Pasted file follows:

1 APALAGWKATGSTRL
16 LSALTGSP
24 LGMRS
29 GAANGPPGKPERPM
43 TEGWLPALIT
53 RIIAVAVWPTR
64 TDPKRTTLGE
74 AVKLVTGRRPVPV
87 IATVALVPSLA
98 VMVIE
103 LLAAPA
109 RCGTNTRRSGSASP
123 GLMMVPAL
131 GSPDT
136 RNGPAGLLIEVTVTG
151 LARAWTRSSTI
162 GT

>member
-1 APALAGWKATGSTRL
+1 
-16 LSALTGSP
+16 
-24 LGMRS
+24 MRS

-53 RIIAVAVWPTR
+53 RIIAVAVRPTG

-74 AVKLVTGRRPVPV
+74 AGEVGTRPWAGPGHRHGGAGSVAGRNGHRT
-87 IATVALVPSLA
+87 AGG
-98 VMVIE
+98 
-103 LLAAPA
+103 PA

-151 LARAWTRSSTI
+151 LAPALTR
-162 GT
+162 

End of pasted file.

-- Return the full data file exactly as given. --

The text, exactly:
1 APALAGWKATGSTRL
16 LSALTGSP
24 LGMRS
29 GAANGPPGKPERPM
43 TEGWLPALIT
53 RIIAVAVWPTR
64 TDPKRTTLGE
74 AVKLVTGRRPVPV
87 IATVALVPSLA
98 VMVIE
103 LLAAPA
109 RCGTNTRRSGSASP
123 GLMMVPAL
131 GSPDT
136 RNGPAGLLIEVTVTG
151 LARAWTRSSTI
162 GT

>member
-1 APALAGWKATGSTRL
+1 
-16 LSALTGSP
+16 
-24 LGMRS
+24 MRS

-53 RIIAVAVWPTR
+53 RIIAVAVRPTG

-74 AVKLVTGRRPVPV
+74 AGEVGTRPWAGPGHRHGGAGSVAGRNGHRT
-87 IATVALVPSLA
+87 AGG
-98 VMVIE
+98 
-103 LLAAPA
+103 PA

-151 LARAWTRSSTI
+151 LAPALTR
-162 GT
+162 